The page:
Nintendo is already taking steps towards creating this exposure with their Nintendo Labo Studio events in New York City and San Francisco. However, with only two locations on opposite ends of the country and limited space, it’s unlikely to get into the hands of many. Not to mention the events are only being telegraphed through gaming outlets, which means the parents who do attend an event most likely already follow gaming news in some shape or form. This doesn’t help bring in the uninitiated user base Nintendo Labo needs, or the “people who barely touch game consoles” that Nintendo president Tatsumi Kimishima mentioned in a recent interview.

Fortunately, Nintendo seems to already be aware of this. Of the three news outlets that have reported hands-on impressions with the Nintendo Labo, only one of them, Nintendo Life, is dedicated to video game coverage. The other two, The Guardian and The Telegraph, are both highly respected general news outlets that pull in swaths of readers of all kinds every day.

Nintendo Labo needs more of this sort of general coverage in order to reach the broad audience it’s aiming to capture. There doesn’t need to a multi-million dollar Super Bowl commercial like its parent console had, but more articles in more local papers such as LA Times and the like will go far in conveying Nintendo Labo’s purpose, especially given how outlandish its concept is.

Marketing and coverage need to clearly communicate that Nintendo Labo is more than sheets of cardboard you can pick up at any old FedEx store. One of the many reasons for the Wii U’s historical failure is that this line of communication wasn’t there and the casual consumer saw no difference between it and the original Wii. Nintendo Labo is a teaching tool as much as it is a creative tool with (hopefully) fun games and activities attached to boot; the better Nintendo conveys this message the better chance they have of convincing a parent of putting their $70 towards a Nintendo Labo kit rather than the LEGO set sitting right next to it.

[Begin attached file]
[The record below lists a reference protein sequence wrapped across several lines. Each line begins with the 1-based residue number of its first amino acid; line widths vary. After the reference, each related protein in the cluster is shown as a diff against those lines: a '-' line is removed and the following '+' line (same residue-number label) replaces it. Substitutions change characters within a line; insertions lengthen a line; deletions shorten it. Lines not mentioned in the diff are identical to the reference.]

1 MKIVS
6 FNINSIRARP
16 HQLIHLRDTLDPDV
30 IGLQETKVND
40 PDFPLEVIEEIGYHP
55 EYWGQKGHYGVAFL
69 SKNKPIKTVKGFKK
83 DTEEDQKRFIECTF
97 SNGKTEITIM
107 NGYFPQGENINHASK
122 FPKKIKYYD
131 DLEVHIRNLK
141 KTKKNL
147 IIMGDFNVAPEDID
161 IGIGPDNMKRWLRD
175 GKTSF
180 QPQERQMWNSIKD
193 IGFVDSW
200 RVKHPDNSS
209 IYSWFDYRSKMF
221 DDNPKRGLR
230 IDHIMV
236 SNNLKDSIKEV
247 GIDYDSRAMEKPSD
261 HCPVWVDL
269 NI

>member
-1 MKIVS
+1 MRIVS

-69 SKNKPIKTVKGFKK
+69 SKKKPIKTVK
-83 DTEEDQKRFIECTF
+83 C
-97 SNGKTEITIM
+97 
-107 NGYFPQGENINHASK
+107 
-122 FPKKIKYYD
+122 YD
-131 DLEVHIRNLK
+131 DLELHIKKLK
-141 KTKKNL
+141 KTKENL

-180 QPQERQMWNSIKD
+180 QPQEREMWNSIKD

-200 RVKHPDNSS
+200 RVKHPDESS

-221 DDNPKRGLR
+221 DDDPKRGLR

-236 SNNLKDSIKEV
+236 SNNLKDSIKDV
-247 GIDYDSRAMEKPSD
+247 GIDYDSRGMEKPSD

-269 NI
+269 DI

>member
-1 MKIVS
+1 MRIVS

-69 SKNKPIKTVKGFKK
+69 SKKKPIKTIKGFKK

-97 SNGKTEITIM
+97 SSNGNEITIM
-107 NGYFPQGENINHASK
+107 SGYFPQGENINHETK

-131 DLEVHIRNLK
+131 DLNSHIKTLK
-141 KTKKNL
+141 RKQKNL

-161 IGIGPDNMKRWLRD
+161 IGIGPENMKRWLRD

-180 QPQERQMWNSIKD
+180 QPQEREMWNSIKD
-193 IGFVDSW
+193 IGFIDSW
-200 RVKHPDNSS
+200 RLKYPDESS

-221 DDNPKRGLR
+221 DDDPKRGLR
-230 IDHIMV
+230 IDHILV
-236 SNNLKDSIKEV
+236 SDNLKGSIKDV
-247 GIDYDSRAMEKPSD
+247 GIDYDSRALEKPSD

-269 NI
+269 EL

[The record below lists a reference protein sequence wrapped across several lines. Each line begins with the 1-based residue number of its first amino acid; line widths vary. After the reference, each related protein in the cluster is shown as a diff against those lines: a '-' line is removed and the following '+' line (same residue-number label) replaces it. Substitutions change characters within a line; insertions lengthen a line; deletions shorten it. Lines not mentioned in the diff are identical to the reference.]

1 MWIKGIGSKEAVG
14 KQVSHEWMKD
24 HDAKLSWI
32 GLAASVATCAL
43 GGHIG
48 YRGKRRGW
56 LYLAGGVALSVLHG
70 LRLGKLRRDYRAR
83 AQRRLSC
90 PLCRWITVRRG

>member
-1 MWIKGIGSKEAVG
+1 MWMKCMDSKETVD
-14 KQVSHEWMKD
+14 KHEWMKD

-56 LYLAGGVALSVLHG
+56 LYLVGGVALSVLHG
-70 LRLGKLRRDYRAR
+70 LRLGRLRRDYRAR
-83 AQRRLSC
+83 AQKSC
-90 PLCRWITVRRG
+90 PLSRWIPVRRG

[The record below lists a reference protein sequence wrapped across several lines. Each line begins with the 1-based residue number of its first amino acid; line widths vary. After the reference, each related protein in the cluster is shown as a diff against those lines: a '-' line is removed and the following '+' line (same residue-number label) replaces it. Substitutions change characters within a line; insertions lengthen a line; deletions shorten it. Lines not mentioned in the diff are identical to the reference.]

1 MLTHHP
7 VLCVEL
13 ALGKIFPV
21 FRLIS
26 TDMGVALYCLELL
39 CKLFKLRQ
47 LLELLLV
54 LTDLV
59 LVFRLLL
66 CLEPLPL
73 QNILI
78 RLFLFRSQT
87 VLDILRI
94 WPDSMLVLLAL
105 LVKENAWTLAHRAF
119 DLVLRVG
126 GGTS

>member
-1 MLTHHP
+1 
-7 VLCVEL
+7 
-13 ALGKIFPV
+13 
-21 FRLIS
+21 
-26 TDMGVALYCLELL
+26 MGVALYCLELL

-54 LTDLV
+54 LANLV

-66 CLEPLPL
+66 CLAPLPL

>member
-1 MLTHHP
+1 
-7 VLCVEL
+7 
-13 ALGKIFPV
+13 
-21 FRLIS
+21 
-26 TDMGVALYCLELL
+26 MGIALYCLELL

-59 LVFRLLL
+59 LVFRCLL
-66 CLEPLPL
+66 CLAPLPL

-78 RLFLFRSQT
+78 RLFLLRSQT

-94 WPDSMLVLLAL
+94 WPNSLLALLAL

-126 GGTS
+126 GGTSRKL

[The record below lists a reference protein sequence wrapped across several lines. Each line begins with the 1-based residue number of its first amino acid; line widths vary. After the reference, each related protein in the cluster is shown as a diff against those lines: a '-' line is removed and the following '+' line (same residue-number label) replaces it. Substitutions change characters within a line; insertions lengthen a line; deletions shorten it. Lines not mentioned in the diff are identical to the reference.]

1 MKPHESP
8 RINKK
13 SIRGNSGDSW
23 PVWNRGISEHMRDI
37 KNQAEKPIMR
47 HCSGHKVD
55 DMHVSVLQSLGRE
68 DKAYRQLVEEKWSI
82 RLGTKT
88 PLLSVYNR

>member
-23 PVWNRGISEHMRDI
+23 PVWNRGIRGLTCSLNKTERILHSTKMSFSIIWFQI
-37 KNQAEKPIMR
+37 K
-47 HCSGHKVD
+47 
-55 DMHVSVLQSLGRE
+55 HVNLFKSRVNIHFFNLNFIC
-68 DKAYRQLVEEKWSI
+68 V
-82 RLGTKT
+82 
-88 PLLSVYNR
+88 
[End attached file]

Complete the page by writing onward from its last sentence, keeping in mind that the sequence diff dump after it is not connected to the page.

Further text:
The Child Phase

So Mr. Smith has decided to buy a Nintendo Labo for Little Johnny. Great, we’re past the first step! What next? While the parents will most likely be the determining factor of whether this DIY project lifts off the ground, it’s the kids who will ultimately determine how long it stays in the air. There are a number of aspects that will factor into this, the primary of which is the cardboard dilemma.

The number one concern by many currently is the durability of these cardboard creations, and that’s a totally reasonable worry to have. After shelling out $70-$80 on a kit, a parent wouldn’t want their kid to destroy it the moment they get their hands on it. Cardboard can be made to be pretty sturdy, but not sturdy enough to withstand the full might of a ten-year-old amped up on Kool-Aid and Skittles.